Switch to ADA Accessible Theme
Close Menu
Miami Business Law & Commercial Litigation > Blog > Business Torts > Business Litigation: Your Guide To The Florida Deceptive And Unfair Trades Practices Act (FDUTPA)

Business Litigation: Your Guide To The Florida Deceptive And Unfair Trades Practices Act (FDUTPA)

BusLaw7

The Florida Deceptive and Unfair Trades Practices Act (FDUTPA) is a state law that allows individual consumers and businesses to hold parties legally liable for damage caused by unjust commercial practices. It is Florida’s most important business fraud and business tort statute. Companies and organizations that operate in the state should have an understanding of the FDUTPA. In this article, our Miami business torts attorney provides a detailed overview of the FDUTPA.

 Know the Three Elements of Liability in a Deceptive Trades Practices Case 

To bring a successful FDUTPA lawsuit in Miami-Dade County, a plaintiff must prove all of the required elements of the statute. Specifically, plaintiffs must establish the following:

  1. The defendant committed an FDUTPA violation;
  2. The defendant’s FDUTPA violation caused harm to the plaintiff; and
  3. The plaintiff sustained actual losses. 

The FDUTPA Prohibits a Wide Range of Deceptive and Unfair Businesses Practices 

Many FDUTPA claims in Florida come down to whether or not a violation actually occurred. The statute bars a wide array of deceptive and unfair business practices. Florida lawmakers instructed judges to interpret the statutory language in a broad manner. Legislators also modeled Florida law after the Federal Trade Commission Act (FTC Act). Some notable examples of business practices that are prohibited in Florida by the FDUTPA include:

  • False advertising;
  • Material misrepresentations;
  • Material omissions of fact;
  • Use of bait-and-switch sales tactics; and
  • The use of disguised/hidden fees in contracts.

In FDUTPA cases, Florida courts have consistently ruled that business practices that are “likely to mislead a reasonable person” are unlawfully deceptive. Courts have also found that practices that “shock the conscience of reasonable persons” are unlawfully unfair.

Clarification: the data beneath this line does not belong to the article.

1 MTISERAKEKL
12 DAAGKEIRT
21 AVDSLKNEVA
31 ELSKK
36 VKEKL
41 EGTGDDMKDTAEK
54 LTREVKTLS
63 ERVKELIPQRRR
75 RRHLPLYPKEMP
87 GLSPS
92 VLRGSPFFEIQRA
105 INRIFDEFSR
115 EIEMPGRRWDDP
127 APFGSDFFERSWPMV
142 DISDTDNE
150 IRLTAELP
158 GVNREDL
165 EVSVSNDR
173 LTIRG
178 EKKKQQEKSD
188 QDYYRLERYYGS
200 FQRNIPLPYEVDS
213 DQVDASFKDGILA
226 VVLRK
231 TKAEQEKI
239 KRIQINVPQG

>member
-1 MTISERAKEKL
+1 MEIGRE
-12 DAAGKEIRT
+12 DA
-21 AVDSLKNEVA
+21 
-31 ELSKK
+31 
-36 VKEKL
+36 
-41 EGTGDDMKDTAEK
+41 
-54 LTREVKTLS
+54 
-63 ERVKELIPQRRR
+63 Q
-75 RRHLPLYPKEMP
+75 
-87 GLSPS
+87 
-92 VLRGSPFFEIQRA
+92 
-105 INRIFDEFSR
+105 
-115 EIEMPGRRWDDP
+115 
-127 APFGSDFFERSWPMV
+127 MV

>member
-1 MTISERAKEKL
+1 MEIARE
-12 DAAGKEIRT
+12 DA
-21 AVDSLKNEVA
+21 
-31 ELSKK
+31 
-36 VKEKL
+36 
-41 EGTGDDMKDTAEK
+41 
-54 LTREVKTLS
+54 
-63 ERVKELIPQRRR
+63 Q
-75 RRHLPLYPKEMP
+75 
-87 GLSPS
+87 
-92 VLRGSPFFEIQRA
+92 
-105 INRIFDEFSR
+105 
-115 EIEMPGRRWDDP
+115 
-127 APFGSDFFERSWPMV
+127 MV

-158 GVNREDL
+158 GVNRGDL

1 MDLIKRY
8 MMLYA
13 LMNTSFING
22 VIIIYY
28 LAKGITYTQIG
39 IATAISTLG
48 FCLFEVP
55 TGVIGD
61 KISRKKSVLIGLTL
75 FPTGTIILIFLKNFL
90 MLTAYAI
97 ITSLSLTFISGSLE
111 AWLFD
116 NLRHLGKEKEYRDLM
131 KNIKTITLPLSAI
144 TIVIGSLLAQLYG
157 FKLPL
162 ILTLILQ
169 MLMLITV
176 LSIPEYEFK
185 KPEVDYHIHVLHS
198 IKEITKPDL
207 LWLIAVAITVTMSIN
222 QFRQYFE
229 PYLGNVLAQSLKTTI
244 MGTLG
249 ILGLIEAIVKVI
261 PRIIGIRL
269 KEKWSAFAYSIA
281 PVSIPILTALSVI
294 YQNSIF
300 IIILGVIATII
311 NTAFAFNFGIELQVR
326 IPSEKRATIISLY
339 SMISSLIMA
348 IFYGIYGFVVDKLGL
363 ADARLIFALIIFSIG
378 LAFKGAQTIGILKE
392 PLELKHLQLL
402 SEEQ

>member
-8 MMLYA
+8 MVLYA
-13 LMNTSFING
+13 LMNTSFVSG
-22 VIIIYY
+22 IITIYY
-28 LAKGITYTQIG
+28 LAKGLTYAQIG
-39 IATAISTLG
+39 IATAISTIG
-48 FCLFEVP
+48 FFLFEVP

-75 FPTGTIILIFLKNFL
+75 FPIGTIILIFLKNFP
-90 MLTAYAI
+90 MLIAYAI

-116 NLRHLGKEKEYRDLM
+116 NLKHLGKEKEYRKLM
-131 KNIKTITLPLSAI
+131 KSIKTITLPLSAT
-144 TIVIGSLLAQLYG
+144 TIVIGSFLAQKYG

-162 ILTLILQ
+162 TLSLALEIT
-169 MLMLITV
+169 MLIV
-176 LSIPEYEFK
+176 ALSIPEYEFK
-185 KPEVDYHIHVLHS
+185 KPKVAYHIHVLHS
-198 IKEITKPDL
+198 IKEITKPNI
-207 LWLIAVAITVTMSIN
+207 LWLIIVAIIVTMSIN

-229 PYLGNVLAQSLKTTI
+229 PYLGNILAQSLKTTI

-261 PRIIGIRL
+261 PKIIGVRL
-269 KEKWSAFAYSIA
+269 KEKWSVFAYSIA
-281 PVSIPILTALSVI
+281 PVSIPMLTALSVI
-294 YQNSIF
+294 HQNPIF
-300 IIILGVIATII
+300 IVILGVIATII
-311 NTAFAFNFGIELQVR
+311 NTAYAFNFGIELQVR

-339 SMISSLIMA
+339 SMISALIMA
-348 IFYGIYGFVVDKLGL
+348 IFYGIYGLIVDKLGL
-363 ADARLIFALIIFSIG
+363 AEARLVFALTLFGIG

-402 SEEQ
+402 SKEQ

Plaintiffs Can Sue for Actual Damages and Injunctive Relief Under Florida Law 

Florida’s FDUTPA allows plaintiffs to bring a claim to recover actual damages and/or to seek injunctive relief. In a FDUTPA lawsuit in Florida, a plaintiff’s financial recovery is restricted to the actual losses that they sustained as a consequence of the deceptive or unfair practice by the defendant(s). In some circumstances, a court may also award injunctive relief—such as prohibiting the defendant from engaging in further violative conduct.

 A Four-Year Statute of Limitations to Bring an FDUTPA Claim in Florida 

Consumers and businesses must initiate any legal claim under the FDUTPA before the statute of limitations runs out. In Florida, there is a four-year statute of limitations for FDUTPA claims. If a claim is not filed within four years of the date that the action accrued, then the plaintiff will be unable to bring a claim at all.

 Consult With a Business Fraud Lawyer Today

At Alhalel Law, our Miami business tort lawyer has the professional skills and legal expertise to represent both plaintiffs and defendants in FDUTPA cases. If you have any specific questions about the FDUTPA, we are here to help you determine the best course of action. Contact us today to set up your completely confidential case review. With an office in Miami, we provide commercial litigation services in Miami-Dade County and throughout Southeast Florida.

Source:

leg.state.fl.us/statutes/index.cfm?App_mode=Display_Statute&URL=0500-0599/0501/0501PARTIIContentsIndex.html

Facebook Twitter LinkedIn